Zuppa di Zucchine all’Amalfitana

Zucchini Soup, Amalfi Style

This recipe was given to me by my friend Pierino Jovene from Amalfi. Pierino is a cook of dazzling skill who owns a seafood restaurant in my hometown of Cesenatico. The restaurant is called Il Gambero Rosso, the red shrimp. Its fame is large enough to draw customers from all Italy.

Pierino is as gifted a storyteller as he is a cook; I wish I could reproduce in English syllables the melodious cadence of his Neapolitan speech. I shall be content if I have succeeded in duplicating the lyrical flavor of his ravishing soup.

The essential element that brings this soup to life is freshness. The zucchini must be young and firm; the tomatoes honestly ripened; the potatoes, if possible, new waxy boiling potatoes. And the basil! Although parsley is a tolerable substitute, what you really want is the crowning fragrance of young basil.

You will notice that half the potatoes are chopped very fine. This is so they will dissolve in the soup and thicken it. The zucchini must be cooked until very soft, but not mushy. In another extraordinary version of this dish, Pierino uses zucchini blossoms instead of zucchini. If you have a source for blossoms, by all means try it, following the same cooking procedure.

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  • 3 tablespoons extra virgin olive oil
  • 2 tablespoons pancetta chopped fine
  • 1 tablespoon onion chopped fine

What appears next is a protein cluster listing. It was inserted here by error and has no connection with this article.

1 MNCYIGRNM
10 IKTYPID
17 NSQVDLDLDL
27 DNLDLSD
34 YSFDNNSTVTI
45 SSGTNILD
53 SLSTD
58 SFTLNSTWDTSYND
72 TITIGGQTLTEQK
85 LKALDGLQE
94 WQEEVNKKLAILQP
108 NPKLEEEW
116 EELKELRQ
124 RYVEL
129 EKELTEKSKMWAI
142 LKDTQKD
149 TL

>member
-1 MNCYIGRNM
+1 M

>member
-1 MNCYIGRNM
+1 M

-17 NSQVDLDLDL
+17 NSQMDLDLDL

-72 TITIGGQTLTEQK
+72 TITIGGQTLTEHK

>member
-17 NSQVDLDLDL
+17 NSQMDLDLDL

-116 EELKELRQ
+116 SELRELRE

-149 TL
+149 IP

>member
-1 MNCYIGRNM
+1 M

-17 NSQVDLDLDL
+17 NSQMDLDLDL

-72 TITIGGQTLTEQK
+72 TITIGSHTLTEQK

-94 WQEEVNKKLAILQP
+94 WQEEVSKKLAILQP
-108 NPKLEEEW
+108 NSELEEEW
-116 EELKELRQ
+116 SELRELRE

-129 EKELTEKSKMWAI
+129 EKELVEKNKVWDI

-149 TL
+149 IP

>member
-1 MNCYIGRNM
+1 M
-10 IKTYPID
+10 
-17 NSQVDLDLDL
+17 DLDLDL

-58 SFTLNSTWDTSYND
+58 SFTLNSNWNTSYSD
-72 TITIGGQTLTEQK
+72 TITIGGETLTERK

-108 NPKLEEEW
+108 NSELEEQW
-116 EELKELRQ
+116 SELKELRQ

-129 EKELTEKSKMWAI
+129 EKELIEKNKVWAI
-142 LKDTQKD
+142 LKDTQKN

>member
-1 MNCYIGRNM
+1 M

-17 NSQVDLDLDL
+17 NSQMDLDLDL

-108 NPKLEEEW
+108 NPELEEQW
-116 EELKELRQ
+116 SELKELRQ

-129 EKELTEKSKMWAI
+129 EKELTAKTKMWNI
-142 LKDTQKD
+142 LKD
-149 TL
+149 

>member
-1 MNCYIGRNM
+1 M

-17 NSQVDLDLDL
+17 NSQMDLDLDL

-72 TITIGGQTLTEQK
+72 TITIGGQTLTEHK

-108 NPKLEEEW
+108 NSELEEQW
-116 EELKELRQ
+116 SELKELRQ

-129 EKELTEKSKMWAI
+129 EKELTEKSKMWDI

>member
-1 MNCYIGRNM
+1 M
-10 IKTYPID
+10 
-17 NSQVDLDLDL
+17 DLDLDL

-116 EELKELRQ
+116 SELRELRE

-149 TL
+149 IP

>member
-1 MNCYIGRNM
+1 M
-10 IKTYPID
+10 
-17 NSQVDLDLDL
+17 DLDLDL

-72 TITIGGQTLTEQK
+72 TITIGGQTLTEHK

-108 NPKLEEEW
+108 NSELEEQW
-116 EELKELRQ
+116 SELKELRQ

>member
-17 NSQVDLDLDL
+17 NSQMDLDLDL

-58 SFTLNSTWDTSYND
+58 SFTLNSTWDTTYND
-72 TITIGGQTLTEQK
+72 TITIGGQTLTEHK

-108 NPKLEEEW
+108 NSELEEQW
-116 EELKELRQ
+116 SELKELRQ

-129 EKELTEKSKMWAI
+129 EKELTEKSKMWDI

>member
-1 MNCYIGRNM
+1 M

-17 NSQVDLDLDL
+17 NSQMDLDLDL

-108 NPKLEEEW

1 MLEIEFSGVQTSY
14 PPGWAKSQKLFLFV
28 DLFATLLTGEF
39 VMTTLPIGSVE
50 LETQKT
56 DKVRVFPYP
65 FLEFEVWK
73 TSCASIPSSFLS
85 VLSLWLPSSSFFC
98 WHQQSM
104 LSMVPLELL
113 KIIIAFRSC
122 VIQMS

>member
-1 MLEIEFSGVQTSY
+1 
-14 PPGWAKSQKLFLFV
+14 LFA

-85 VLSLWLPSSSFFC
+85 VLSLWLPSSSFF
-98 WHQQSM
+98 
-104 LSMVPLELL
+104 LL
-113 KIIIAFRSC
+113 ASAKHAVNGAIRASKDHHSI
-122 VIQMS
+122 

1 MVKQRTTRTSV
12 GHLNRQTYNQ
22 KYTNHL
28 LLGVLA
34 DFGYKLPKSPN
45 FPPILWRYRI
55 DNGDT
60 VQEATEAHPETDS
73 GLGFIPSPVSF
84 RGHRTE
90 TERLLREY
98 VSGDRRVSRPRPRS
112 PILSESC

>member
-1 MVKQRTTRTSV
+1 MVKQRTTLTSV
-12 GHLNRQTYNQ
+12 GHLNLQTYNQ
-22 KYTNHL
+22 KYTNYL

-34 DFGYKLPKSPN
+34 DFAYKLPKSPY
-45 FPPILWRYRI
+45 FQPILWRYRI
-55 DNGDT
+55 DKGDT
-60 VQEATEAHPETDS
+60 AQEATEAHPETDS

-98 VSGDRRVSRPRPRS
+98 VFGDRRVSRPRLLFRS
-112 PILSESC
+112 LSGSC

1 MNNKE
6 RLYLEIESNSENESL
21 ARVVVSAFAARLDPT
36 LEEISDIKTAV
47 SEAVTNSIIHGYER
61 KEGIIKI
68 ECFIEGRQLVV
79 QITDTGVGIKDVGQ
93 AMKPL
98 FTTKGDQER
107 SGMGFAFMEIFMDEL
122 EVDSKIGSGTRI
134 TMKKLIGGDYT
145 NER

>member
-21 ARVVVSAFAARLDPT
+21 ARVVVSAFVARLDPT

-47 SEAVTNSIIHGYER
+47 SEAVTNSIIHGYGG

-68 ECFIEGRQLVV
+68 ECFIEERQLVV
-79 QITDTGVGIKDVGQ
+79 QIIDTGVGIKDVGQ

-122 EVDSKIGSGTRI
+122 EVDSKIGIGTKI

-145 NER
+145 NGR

• cup fresh, ripe tomatoes, peeled, seeded, and cut into ½-inch pieces
  • cup potato peeled and chopped very fine
  • cup potato peeled and diced into ½-inch pieces
  • Salt
  • Black pepper in a grinder
  • ¾ pound zucchini, thoroughly scrubbed and cut up into ½-inch pieces, about 2 cups
  • 1 egg
  • 2 tablespoons freshly grated parmigiano-reggiano (Parmesan)
  • 4 or 5 basil leaves, or 1 tablespoon chopped parsley


  1. Put the olive oil, pancetta, and onion in a soup pot and turn on the heat to medium. Cook, stirring with a wooden spoon, until the onion becomes colored a rich gold.
  2. Add the tomatoes and cook for 2 to 3 minutes more.
  3. Add both the chopped and diced potatoes and enough water to cover—about 1 cup. Add salt and grindings of pepper liberally, cover the pot, and continue cooking over medium heat until all the potatoes are tender.
  4. Put in the zucchini, add more water to cover, and cook over low heat with the pot covered until the zucchini are very tender. When the zucchini are done, check the consistency of the soup. If it is extremely dense, add a little more water. But bear in mind that this is meant to be a thick soup.
  5. Break open the egg into a soup plate or small bowl and beat it lightly with a fork. With the heat turned down very low, pour the egg in a thin stream into the pot, mixing thoroughly all the while with a wooden spoon.
  6. Turn off the heat and mix the grated cheese into the soup. Tear the basil leaves into tiny pieces and add them (or the chopped parsley) to the soup. Mix once or twice, pour the soup into individual plates or bowls, and serve after a few minutes’ rest when it has cooled off slightly.